Thursday, April 30, 2009

Colourful Speech of the Resplendent Kind by jajo chicco

Dear Monique: Excellents points. It is probably the

dumbing-down of modern day language is in the simple fact

that we over-simplify the English language in works of

fiction today.
Nothing is inherently wrong with simple language; it

promotes communication between a wide range of interest

groups. However, there may be a need to over-simplify

language in fiction to the point of stupifying the

language. Words are like gems that flavour the subjective

content of a work. Contrastly, words are specific to the

topic being discussed as you had demonstrated with Hegel,

Kant, Satre, etc. with the fine examples cited.
To personalize a novel, the author can use various

stylistic leanings, both personal and historical. It is a

matter of taste, and the educational background of the

reader as to which kind of novel they choose to read.
Personally I like a fast read, as I am a multi-tasker and

cannot stand being stuck on a word. Big words are not

fitting with the common vernacular of the day. Most fiction

is popular by far and this is the taste of the land.
At times I appreciate the unique speech of another

specialized area, say, Philosophy for example. It will take

me hours to figure it out. It is in this way, frustrating

to some extent. However, the end result is a wider

comprehension of the world's intellectual thought. This is

usually way over my head unless simplified as per

Intellectual Treatise for Dummies.
Language keeps evolving or de-evolving depending on the

readers point of view. Some use plain speech like

Hemmingway, or much more flowery speech, like Jane Austen.

Jane Austen's times were so suffocatingly misogynist that I

did not like reading her novels without feeling a great

deal of feminist angst and disgust.
Could anyone find reference to a current author who uses

esoteric and rarely used words? There are not many writers

today who choose to use a wide spectrum or full Oxford

dictionary, unabridged edition in their novels. It would

not be profitable because the writing style does not appeal

to the wide audience, for this reason I agree. Conversely,

intellectual pursuits should not limit the author/artist.

However, authors must eat. We know the winner here; the

colloquial Funk and Wagnalls or worse yet, slang dictionary

perusal by numerous authors. Such flowering writing should

come with a disclaimer; Beware; The contents of this novel

is limited to, but not emcompassing all aspects of language

which reaches beyond the boundaries of the contempary

speech known today.
Indeed new words should be made to amaze and astound the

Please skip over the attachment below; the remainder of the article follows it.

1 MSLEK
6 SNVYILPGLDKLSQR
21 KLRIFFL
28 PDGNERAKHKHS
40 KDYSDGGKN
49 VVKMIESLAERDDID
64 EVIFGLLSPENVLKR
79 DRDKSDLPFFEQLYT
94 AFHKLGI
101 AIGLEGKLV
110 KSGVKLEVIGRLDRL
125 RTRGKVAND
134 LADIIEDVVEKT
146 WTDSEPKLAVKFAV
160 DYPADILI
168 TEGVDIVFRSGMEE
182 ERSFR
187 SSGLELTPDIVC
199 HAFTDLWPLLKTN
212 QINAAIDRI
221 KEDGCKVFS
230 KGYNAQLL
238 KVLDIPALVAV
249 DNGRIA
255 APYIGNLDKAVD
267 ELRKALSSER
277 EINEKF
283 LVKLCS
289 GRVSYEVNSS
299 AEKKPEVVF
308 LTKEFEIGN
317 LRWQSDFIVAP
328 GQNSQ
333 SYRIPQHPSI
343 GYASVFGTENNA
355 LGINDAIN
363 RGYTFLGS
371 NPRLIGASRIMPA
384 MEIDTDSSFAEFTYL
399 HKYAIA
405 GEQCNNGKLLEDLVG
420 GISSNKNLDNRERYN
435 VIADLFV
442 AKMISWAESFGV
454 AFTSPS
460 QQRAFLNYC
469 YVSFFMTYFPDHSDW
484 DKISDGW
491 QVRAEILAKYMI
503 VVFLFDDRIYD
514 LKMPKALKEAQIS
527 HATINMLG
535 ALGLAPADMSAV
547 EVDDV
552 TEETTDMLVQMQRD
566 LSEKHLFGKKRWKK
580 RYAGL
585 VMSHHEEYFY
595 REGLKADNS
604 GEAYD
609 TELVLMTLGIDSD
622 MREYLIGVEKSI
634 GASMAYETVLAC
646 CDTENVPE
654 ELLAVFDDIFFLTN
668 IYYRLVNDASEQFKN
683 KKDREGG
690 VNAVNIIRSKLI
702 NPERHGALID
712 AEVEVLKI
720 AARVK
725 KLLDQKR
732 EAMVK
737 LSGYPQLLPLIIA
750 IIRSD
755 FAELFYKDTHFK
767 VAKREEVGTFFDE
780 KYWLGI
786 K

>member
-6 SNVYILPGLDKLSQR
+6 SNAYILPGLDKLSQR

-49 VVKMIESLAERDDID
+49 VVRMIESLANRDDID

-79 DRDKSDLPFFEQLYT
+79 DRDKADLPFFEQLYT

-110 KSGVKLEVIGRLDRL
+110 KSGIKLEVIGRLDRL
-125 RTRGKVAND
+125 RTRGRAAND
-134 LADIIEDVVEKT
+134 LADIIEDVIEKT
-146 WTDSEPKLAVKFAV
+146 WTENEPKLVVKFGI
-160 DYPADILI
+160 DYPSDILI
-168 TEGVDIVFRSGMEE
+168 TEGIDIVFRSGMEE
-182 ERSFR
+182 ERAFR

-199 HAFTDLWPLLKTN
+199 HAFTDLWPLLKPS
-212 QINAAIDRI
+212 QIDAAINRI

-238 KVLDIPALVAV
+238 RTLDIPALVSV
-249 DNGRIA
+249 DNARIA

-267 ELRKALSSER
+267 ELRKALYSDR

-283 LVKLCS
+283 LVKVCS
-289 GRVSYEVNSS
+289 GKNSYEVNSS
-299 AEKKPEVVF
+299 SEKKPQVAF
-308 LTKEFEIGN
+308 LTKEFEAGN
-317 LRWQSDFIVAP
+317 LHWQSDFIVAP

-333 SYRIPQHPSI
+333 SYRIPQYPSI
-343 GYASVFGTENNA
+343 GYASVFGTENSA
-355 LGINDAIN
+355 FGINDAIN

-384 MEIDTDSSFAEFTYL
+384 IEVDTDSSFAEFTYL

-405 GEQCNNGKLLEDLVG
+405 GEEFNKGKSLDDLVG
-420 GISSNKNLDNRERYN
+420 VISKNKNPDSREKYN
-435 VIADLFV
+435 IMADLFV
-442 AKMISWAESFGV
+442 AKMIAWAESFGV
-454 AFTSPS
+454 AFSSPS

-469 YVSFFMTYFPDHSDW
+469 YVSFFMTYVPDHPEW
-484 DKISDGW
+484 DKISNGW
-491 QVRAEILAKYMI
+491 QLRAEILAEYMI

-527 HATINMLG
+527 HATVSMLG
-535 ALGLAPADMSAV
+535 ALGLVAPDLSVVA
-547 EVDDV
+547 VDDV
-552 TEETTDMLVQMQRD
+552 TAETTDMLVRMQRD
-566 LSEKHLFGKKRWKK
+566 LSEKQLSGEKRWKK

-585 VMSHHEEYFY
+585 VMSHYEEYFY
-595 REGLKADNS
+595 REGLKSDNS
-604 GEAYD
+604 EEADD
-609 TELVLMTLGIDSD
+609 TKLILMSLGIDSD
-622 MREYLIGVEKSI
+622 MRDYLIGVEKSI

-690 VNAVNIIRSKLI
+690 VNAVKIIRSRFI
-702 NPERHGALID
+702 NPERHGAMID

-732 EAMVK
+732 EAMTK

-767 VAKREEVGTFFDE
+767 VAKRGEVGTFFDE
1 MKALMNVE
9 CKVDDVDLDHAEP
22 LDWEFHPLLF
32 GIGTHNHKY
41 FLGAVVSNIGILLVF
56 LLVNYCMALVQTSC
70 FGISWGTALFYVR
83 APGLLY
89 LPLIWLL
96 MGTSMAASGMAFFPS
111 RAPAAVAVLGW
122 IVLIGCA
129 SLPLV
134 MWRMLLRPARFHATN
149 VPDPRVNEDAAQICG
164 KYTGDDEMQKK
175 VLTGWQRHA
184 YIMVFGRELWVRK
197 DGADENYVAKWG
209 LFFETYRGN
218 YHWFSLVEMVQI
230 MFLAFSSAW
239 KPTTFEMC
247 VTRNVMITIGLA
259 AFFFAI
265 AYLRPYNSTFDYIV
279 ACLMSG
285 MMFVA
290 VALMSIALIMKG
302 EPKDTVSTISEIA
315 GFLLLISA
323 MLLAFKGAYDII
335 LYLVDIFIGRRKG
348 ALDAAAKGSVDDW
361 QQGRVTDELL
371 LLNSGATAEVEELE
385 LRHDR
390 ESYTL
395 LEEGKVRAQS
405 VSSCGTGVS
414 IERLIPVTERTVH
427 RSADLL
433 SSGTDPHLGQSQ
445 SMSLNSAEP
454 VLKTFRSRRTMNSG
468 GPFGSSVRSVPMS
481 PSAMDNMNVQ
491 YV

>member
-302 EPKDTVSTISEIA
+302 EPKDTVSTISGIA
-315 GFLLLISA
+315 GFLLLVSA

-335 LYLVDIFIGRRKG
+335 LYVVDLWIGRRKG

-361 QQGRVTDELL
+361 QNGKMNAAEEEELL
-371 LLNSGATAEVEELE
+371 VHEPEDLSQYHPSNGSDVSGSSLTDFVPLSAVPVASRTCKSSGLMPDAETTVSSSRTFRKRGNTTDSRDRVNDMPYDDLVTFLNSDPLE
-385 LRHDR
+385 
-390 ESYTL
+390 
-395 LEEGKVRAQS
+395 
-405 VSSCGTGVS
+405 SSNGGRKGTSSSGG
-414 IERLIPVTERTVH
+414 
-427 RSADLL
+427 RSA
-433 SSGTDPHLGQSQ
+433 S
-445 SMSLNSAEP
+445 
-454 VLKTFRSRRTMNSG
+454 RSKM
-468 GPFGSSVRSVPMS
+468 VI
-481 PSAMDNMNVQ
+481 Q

masses not to confound and frustrate the common everyday

and everyperson reader.
In this regard language and its usage or non-usage does

prove the point that language is tied to status, and other

societal constraints. Comprehension of those of certain
"snob" status are limiting to the community as a whole.
In today's global village we need to communicate quickly.

This light-speed need to communicate may be the reason why

readers choose fiction with limited vocabulary. We read

fiction in the US and Canada as easy-read because time is a

significant factor in our enjoyment and our collective

empowerment as a nation. We want to share jointly together

and this is why there is often outrage and disdain when a

new word with so called "snob appeals" appear in a text.
This is a theoretical analysis of why we choose or do not

choose to include word variety in speech. Like multiple

flowers in the garden, we can choose resplendent colour

language or simple black and white journalistic writing.

However I have noticed some journalist feeding the

intellectual need by inserting academic words from time to

time in their journalistic reporting. Is this true Mike

Easy read fiction is not purely for lazy reasons alone. We

need easy reading material because we need instant access

to the thought process and need quick judgement of thought


The reading public are, for the most part,just being too

laxidaisical to pick up a dictionary or click and point to

Meriam Webster or my favourite Free Dictionary online.
Like fast food we want a fast read, and so we limit our

comprehension and our over-all collective intelligence

median IQ. Some plain food for thought from a plain Jane

albeit Jane Austen wannabe! jajo

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